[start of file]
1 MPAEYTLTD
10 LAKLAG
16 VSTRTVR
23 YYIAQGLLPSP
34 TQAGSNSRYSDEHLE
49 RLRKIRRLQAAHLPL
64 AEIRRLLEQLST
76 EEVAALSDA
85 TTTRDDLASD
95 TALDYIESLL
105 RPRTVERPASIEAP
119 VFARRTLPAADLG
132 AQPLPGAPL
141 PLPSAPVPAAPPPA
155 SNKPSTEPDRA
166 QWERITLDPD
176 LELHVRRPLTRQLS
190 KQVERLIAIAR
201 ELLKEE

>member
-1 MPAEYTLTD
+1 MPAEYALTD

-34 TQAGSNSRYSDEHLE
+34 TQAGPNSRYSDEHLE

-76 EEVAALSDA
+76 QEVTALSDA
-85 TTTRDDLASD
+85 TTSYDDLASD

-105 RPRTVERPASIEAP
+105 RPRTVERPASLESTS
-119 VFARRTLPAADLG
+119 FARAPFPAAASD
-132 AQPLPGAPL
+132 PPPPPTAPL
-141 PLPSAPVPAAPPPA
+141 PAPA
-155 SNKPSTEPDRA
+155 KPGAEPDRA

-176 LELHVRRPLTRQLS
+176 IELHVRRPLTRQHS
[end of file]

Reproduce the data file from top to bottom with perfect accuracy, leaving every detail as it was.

1 MPAEYTLTD
10 LAKLAG
16 VSTRTVR
23 YYIAQGLLPSP
34 TQAGSNSRYSDEHLE
49 RLRKIRRLQAAHLPL
64 AEIRRLLEQLST
76 EEVAALSDA
85 TTTRDDLASD
95 TALDYIESLL
105 RPRTVERPASIEAP
119 VFARRTLPAADLG
132 AQPLPGAPL
141 PLPSAPVPAAPPPA
155 SNKPSTEPDRA
166 QWERITLDPD
176 LELHVRRPLTRQLS
190 KQVERLIAIAR
201 ELLKEE

>member
-1 MPAEYTLTD
+1 MPAEYALTD

-34 TQAGSNSRYSDEHLE
+34 TQAGPNSRYSDEHLE

-76 EEVAALSDA
+76 QEVTALSDA
-85 TTTRDDLASD
+85 TTSYDDLASD

-105 RPRTVERPASIEAP
+105 RPRTVERPASLESTS
-119 VFARRTLPAADLG
+119 FARAPFPAAASD
-132 AQPLPGAPL
+132 PPPPPTAPL
-141 PLPSAPVPAAPPPA
+141 PAPA
-155 SNKPSTEPDRA
+155 KPGAEPDRA

-176 LELHVRRPLTRQLS
+176 IELHVRRPLTRQHS